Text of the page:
Top Brass: The local musician prepares for the next leg of the journey

As any jazz musician hopes to do, Moses Lake’s Nathan Fisher continues to walk at his own pace after graduating in June with a musical performance degree from Central Washington University.

Fisher is preparing for his audition to be accepted into the exclusive Herbie Hancock Institute of Jazz Performance at the University of California Los Angeles in 2022. He said he plans to spend the next few months training, perfecting his craft and hopefully performing in Washington. .

Originally born in York, England, Fisher said his parents commuted between the UK and the US. But he said he had spent most of his life in Moses Lake, outside of six months in 2009, and considered himself a native.

His father, Nick Fisher, was born in a small rural town east of London and has been a professional bass player for several decades. Fisher also said it was hard to underestimate his father’s influence and support for his development as a musician.

“He listens to music of all kinds; I’ve been exposed to Mozart, Gentle Giant, alternative rock, classical music, jazz fusion, all kinds of music, ”Fisher said. “He was the one who encouraged me to join a group.”

Fisher started his musical journey with the clarinet, but admitted it only lasted a few weeks before moving on to the instrument he’s stuck with, the trumpet. A little naive at first, Fisher said he thought the trumpet would be a little easier to grasp.

“I was in the college marching band class and I’m looking behind me and there’s a row of trumpeters,” Fisher said. “Okay, there are three buttons and two parts that work, it seems a little easier, whereas with the clarinet there is like a button for each note. I was really naive at the time and thought to myself, well, the trumpet is easy and the rest is history.

Fisher said he has since learned that the trumpet is one of the most difficult instruments to learn and master, and it is a very physically demanding instrument to play. He said that mastering the trumpet can be a bit of a mental game, calling it a “never-ending project.”

He quoted a quote from famous trumpeter John Birks “Dizzy” Gillespie who, paraphrasing, said that there are days when a musician takes the trumpet and wins and days when the trumpet wins. This continues until the musician dies and the trumpet wins. It’s a dark, but precise quote, Fisher said.

“Learning the trumpet, or any instrument, is an ongoing process, you have to accept that you are never perfect, you learn to accept the fact that you are always growing,” said Fisher.

From his early days in the jazz orchestra class at Chief Moses Middle School until his transition to the orchestra program at Moses Lake High School, Fisher said there were countless teachers and conductors who played a big part in his growth as a musician.

Fisher said he didn’t know where he would be as a musician without the band members and high school teachers who taught him to have fun playing music and being a part of this creative community. He also said that all of his teachers at the CWU have been instrumental in helping him continue to grow as a trumpeter and musician, learning life through music and the importance of “authenticity” in a performance.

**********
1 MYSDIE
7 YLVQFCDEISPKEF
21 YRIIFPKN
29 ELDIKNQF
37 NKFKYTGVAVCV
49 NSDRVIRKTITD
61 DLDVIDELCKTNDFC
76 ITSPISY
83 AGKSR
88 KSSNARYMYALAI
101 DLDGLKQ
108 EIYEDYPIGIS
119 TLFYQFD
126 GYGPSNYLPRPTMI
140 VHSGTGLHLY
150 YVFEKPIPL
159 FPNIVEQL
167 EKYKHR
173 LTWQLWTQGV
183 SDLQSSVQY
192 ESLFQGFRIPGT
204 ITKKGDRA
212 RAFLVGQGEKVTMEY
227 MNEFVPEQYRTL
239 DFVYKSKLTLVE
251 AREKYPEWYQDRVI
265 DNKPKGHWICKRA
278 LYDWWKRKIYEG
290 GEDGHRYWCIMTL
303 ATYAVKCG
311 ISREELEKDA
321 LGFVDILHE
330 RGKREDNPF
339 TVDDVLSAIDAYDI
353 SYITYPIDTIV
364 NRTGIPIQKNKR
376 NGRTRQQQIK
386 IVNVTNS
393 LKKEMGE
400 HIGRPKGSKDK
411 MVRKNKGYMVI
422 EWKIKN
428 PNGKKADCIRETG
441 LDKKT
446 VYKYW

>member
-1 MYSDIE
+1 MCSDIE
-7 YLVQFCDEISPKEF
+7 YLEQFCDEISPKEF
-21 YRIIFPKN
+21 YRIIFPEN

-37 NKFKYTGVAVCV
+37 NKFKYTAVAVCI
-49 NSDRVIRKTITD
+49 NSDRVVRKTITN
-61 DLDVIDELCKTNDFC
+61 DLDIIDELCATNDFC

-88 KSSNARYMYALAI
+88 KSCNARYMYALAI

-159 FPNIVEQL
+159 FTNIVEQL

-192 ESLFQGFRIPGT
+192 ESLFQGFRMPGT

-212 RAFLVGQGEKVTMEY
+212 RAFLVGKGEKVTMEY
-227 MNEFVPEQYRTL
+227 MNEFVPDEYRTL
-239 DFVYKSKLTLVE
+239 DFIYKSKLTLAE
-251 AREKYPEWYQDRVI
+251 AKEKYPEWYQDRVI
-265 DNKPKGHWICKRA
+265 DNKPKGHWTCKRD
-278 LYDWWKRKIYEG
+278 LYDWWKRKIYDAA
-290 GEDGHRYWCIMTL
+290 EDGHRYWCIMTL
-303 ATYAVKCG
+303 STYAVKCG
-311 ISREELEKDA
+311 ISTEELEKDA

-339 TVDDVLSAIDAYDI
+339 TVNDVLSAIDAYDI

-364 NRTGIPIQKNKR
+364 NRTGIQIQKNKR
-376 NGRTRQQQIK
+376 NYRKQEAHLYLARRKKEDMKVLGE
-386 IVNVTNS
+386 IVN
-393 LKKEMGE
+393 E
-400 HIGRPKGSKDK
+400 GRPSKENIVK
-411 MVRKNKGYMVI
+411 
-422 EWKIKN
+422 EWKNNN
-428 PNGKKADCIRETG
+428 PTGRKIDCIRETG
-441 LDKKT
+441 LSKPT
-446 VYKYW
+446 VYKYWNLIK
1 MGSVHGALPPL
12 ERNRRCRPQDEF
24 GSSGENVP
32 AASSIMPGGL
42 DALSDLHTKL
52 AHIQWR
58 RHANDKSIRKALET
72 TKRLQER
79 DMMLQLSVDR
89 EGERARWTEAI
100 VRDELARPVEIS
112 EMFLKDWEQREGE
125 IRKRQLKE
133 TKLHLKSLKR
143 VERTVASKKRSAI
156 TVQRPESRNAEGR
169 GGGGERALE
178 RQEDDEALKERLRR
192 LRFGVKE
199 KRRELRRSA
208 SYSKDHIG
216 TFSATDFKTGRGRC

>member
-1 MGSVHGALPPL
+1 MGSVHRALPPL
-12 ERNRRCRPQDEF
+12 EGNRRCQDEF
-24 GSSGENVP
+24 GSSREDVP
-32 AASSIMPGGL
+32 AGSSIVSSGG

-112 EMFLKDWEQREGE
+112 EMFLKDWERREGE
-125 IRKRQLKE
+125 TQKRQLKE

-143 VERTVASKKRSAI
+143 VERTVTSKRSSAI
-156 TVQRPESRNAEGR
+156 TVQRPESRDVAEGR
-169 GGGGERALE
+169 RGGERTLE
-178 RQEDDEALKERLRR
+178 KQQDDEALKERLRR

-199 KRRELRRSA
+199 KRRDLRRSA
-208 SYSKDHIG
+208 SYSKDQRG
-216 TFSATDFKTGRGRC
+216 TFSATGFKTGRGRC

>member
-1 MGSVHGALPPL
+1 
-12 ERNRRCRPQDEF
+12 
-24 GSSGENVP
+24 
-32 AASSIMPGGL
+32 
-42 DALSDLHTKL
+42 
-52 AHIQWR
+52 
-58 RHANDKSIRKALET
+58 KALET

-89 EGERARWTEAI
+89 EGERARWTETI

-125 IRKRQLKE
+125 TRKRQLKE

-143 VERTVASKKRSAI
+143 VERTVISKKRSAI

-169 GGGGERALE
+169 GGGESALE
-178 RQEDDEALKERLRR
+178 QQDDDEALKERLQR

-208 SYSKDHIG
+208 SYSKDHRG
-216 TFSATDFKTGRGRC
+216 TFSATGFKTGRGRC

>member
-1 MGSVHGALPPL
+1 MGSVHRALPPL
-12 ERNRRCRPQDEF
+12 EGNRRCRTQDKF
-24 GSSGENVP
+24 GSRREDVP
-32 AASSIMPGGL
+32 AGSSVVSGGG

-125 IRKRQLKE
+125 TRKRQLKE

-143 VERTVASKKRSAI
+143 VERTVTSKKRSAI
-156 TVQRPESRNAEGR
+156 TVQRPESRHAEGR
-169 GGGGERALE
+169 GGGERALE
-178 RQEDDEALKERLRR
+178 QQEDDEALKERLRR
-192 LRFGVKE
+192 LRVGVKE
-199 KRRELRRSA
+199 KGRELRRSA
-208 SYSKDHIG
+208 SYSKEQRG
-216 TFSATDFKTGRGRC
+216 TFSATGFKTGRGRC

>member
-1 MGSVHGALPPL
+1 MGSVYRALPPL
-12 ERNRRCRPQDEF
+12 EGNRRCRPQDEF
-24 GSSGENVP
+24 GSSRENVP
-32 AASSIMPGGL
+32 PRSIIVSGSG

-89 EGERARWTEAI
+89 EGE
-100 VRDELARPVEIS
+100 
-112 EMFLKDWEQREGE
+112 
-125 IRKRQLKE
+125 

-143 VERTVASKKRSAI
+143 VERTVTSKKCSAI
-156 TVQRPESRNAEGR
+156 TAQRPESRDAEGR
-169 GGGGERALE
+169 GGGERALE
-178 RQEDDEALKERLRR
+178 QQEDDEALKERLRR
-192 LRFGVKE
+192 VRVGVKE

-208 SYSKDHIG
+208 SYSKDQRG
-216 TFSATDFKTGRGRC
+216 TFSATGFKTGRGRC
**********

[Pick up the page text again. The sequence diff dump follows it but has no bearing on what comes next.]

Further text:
Fisher said he could go on to list the classical musicians and composers who have shaped and influenced him over the years. Miles Davis was a key influence for Fisher from the start and he said it was hard to overstate how important Davis was to jazz music, with the creativity he brought to the genre. And Roy Hargrove is a trumpeter according to Fisher who never seems to quit his musical rotation.

Jazz has been Fisher’s primary focus as a genre throughout his musical career, but he said the classical music training he learned at the CWU in recent years “has worked wonders” for him. in his progression as a promising musician.

“You can know all the cool scales and harmony stuff, but if you can’t play your instrument well with good technique, you can’t really express yourself,” Fisher said. “One of the most important things was being able to play the trumpet with the right technique. It was a hell of a fight, but it was totally worth it. “

Now that his time at the CWU is over, Fisher has said that for the next year and a half he plans to spend a lot of time listening to music, finding new artists, new genres, and applying them to his own style. He said he hopes to accomplish this through intense practice while working on his own improv skills and musical training.

He said he considered different opportunities after graduation, including playing with a band on a cruise ship for a stint. But eventually, he said he decided to keep finding gigs to perform in and around the city and Washington. He also plans to start trumpet and improvisation lessons in town, continuing to practice the trumpet as often as possible.

Nathan Fisher and his father performed in a jazz trumpet / bass duo together under various band names including Affirmation and Sherbet Image, even releasing an album, “Sketches,” available on Spotify and YouTube.

They are looking for opportunities to perform around Moses Lake and in the meantime the Fisher duo will be performing at Michael’s Market & Bistro (221 W. Broadway Ave., Moses Lake) from 5:30 p.m. to 8:30 p.m. on July 24, and again. at the same location on August 21. The performances are free for clients.

Fisher said his goal in life was to make a living as a recording / performing artist, making music that “really matters” and carrying on jazz and Western musical traditions.

“It sounds pretty broad, but I just want to make an impact; I just want to play music that means something, that is a force for good in the world, ”Fisher said. “There are a lot of ways that could happen.”



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